Miles, who comes from Alton, Illinois, learned to play trumpet in and around St. Louis. His first idol was Roy Eldridge. When Billy Eckstine’s band came through town, Miles met Charlie Parker and Dizzy Gillespie. Gillespie was taken by the quiet youngster and let him sit in with the band. In 1945, at the age of 19, Miles left home to study at the Julliard School in New York, where he acquired a foundation in harmony and theory. Dizzy advised him to study piano, so that he could play variant chords for himself; this led Miles to a solider, faster, and more confident understanding of what a soloist could and could not play above such harmonies.
Miles was quickly accepted into the group of musicians centered around Gillespie and especially Parker, with whom he made his first recordings. He played with many small New York groups, and even joined Eckstine for a while. Encouraged by his Julliard studies, Miles embarked briefly on a medium-sized band venture which was a great success musically but one of the grandest failures the jazz nightclub scene has ever known. It was a frankly experimental group, with some of the most unusual arrangements ever offered by a jazz band up to that time, and its brass section was augmented by a French horn and tuba. In order to eat, Miles went back to working with Parker and others on 52nd Street, which was then in its last stage before the complete taking over by strip-teasers. (Today, only “Jimmy Ryan’s,” second only to Greenwich Village’s “Nick’s” as the oldest home of Dixieland in New York, continues to offer jazz.)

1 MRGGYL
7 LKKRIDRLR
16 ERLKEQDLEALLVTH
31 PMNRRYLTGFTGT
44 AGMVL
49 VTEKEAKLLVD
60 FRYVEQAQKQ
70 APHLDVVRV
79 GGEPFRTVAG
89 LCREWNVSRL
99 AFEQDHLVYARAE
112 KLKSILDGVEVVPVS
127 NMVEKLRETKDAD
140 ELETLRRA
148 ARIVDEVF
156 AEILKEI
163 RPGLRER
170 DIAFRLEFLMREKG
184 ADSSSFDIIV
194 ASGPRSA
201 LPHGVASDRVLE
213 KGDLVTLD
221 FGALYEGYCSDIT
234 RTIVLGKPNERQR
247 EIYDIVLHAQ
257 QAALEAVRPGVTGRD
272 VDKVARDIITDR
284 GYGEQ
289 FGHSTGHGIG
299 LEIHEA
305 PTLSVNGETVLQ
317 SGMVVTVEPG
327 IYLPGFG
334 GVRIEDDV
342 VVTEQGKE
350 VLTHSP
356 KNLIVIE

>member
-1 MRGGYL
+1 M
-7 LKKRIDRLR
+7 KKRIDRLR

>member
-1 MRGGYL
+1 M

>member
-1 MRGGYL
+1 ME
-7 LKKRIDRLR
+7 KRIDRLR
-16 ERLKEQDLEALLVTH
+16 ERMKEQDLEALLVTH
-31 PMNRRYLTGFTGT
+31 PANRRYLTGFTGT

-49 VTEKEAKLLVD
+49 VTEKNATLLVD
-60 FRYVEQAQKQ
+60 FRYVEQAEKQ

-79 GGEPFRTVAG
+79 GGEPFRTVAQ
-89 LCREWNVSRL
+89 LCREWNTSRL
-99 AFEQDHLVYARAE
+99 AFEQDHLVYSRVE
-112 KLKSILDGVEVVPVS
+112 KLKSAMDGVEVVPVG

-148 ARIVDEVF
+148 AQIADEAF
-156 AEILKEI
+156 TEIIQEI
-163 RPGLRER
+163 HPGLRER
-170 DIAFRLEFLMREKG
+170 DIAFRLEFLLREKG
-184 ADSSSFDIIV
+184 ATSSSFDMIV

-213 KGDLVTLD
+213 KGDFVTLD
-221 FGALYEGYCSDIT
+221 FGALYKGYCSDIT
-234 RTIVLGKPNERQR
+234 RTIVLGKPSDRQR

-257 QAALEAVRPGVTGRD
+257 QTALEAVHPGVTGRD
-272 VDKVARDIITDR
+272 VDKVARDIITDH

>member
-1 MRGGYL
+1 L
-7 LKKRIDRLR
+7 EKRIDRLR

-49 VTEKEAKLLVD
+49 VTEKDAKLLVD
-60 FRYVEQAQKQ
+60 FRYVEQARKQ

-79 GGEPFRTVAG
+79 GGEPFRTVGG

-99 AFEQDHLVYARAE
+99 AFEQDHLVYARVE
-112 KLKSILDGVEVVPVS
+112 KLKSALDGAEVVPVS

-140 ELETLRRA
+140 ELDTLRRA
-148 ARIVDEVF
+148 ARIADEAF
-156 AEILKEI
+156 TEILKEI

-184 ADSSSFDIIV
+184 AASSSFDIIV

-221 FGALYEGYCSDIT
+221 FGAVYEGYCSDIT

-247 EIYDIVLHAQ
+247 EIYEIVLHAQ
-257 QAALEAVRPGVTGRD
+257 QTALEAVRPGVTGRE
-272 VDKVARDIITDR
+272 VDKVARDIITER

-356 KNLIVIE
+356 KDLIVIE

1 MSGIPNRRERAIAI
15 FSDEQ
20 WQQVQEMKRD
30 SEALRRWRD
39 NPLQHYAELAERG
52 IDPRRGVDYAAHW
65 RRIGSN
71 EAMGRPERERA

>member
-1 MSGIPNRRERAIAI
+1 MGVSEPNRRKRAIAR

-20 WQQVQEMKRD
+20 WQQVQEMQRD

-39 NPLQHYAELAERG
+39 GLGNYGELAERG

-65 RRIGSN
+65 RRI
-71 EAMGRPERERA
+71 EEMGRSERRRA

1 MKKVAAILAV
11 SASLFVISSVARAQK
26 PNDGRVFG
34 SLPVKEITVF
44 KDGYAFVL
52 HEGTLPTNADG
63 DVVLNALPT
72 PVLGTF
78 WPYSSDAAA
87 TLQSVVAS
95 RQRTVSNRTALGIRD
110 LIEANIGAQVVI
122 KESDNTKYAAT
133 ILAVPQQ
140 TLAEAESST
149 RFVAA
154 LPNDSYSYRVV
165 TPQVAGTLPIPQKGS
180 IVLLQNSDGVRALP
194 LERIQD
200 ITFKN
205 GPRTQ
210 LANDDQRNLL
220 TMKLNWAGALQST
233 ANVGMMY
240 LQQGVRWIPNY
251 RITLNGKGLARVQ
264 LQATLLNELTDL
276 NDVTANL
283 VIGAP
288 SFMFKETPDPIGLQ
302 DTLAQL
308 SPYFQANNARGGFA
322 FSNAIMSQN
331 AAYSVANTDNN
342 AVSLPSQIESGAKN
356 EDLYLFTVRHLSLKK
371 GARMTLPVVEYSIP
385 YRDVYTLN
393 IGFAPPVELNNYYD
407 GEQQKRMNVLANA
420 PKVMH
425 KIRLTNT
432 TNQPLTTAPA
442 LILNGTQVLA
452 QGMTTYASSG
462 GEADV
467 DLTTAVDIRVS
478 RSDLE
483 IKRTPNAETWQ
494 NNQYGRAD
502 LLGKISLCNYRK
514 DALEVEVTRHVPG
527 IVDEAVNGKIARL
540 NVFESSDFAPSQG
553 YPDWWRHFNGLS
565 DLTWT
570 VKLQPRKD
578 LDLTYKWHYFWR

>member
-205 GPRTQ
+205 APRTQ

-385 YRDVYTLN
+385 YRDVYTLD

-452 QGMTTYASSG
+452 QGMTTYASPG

Illness forced Miles into a physical and musical decline for a time, but he came back strong in 1954 and has since proven himself a greater musician than ever. His present  quintet serves as his full-time showcase, and as these records attest, it is one of the best post-bop jazz groups in the country today.
With Miles are three Philadelphians and a young bassist from Detroit. Tenor saxophonist John Coltrane is something of a personal find of Miles'; although he broke into the business as a member of Dizzy Gillespie’s big band in 1949, it has been through Miles that he has achieved acceptance as a solo performer. Pianist Red Garland is also a kind of Miles Davis protégé, and shares with Miles a keen interest in boxing; as a matter of fact. Red was once a good enough welterweight to have had the privilege of losing to Sugar Ray Robinson on the latter’s way to the championship. (It was no disgrace; Robinson did not lose a bout for more than ten years during that period of his career.)
Drummer Joe Jones is one of the Roach-Blakey school of “hard” percussionists; he is also known as “Philly Joe” Jones so as to avoid confusion with Jonathan “Jo” Jones, the ex-Basie drummer. Paul Chambers, who got into the big time with the J.J. Johnson-Kai Winding Quintet, has already established himself as one of the best young bass players to come along in recent years.